As an initial matter, because plaintiff has not alleged sufficient facts to state a constitutional violation, plaintiff's vicarious liability claim fails. In other words, because defendants Marisoal and Roberson did not improperly use excessive force, there is no constitutional deprivation for which defendants Boccella, Grounds, Parsons, and Muniz might be vicariously liable. Even if plaintiff had established a constitutional violation, however, defendants Boccella, Grounds, Williams, Parsons, and Muniz are entitled to summary judgment because plaintiff does not provide any evidence to establish a causal connection between their actions and the alleged use of excessive force. Plaintiff acknowledges that defendants Grounds, Boccella, Parsons, and Muniz were not present at any point surrounding the incident. Id. at 42-43. Defendant Williams was not present during the alleged use of force, and was only present after plaintiff arrived at the CTC Emergency Room. Id. at 41. Indeed, plaintiff alleges only that defendants Grounds, Boccella, Williams, Parsons, and Muniz knew about the use of excessive force and did not take action. Id. at 70-71. Without alleging additional facts, such that defendants' failure to act had fostered a culture of abuse or excessive force within the prison, such that defendants Marisoal and Roberson were encouraged or requested to utilize such force, plaintiff has not demonstrated the required casual connection. See Redman v. County of San Diego, 942 F.2d 1435, 1454-55 (9th Cir. 1991) ("The 'sufficient causal connection' may be shown by evidence that the supervisor implemented a policy so deficient that the policy itself is a repudiation of constitutional rights. However, an individual's general responsibility for supervising the operations of a prison is insufficient to establish personal involvement." (internal quotation marks, citations, and alterations omitted)).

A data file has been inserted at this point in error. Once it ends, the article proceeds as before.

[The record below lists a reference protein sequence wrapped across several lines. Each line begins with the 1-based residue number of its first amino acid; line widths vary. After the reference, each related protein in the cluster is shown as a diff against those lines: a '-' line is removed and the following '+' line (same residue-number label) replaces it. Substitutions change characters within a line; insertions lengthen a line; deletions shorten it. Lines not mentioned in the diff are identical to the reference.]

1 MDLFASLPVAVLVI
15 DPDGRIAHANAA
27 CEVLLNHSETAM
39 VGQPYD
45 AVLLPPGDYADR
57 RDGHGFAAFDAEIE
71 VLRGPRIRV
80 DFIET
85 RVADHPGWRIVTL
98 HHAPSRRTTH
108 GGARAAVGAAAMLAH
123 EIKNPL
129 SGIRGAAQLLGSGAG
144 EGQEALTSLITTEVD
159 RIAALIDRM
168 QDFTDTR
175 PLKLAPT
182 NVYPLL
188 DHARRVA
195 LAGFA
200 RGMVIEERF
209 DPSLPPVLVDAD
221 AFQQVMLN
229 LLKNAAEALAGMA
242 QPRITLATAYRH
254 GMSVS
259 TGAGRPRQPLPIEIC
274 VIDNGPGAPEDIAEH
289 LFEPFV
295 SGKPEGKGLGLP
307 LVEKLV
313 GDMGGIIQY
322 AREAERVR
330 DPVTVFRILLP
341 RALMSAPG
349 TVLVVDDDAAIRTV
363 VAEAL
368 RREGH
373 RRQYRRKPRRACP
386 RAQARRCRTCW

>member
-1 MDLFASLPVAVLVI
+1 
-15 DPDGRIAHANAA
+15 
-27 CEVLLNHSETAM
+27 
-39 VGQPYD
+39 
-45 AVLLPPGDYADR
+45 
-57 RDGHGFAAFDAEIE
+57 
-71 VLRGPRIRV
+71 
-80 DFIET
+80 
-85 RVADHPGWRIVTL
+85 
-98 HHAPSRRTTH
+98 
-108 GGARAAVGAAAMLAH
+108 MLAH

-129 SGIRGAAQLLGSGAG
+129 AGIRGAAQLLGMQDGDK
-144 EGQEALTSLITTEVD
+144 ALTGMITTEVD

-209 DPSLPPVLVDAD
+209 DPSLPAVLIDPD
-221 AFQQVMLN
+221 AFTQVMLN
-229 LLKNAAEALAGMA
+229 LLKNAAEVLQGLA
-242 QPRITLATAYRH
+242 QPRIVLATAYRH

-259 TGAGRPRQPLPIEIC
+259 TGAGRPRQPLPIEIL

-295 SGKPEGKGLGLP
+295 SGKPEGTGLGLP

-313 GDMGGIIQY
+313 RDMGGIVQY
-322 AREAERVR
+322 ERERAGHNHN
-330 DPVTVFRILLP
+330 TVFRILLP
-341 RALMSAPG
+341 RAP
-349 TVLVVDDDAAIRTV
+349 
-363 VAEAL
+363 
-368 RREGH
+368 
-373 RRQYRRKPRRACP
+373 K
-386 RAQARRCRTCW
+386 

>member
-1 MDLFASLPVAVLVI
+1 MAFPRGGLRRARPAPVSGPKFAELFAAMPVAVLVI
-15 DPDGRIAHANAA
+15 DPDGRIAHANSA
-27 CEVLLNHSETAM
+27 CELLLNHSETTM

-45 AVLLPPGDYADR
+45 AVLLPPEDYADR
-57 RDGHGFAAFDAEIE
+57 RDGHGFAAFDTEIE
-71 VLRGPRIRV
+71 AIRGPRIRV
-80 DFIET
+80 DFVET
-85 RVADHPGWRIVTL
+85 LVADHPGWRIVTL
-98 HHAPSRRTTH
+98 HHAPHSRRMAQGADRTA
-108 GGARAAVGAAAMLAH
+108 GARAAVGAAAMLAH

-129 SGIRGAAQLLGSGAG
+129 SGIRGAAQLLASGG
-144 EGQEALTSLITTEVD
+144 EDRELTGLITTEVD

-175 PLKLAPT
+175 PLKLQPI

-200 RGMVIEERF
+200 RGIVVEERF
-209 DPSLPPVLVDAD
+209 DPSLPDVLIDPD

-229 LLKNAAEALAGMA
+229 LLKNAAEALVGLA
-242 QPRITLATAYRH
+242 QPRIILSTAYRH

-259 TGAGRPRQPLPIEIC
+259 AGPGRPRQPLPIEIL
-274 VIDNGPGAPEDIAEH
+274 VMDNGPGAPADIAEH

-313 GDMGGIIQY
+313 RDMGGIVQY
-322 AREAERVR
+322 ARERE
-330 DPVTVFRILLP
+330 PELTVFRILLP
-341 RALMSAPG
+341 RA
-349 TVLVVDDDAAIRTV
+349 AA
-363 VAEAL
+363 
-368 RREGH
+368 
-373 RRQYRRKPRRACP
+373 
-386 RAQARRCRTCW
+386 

For the foregoing reasons, defendants' Motion for Summary Judgment is GRANTED.

Sidney R. Thomas

Sitting by Designation